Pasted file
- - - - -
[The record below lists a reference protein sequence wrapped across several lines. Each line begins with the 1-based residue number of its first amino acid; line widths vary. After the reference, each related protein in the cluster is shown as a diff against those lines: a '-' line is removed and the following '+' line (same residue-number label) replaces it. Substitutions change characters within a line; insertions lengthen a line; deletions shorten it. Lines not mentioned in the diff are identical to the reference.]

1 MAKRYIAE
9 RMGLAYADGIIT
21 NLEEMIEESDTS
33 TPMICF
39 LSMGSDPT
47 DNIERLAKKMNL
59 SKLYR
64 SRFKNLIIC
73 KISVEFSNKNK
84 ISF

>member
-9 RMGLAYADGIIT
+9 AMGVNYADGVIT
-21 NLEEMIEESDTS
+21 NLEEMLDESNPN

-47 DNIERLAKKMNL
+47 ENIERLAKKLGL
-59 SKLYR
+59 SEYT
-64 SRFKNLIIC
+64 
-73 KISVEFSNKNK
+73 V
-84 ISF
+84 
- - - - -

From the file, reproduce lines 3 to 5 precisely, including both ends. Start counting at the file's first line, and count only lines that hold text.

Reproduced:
9 RMGLAYADGIIT
21 NLEEMIEESDTS
33 TPMICF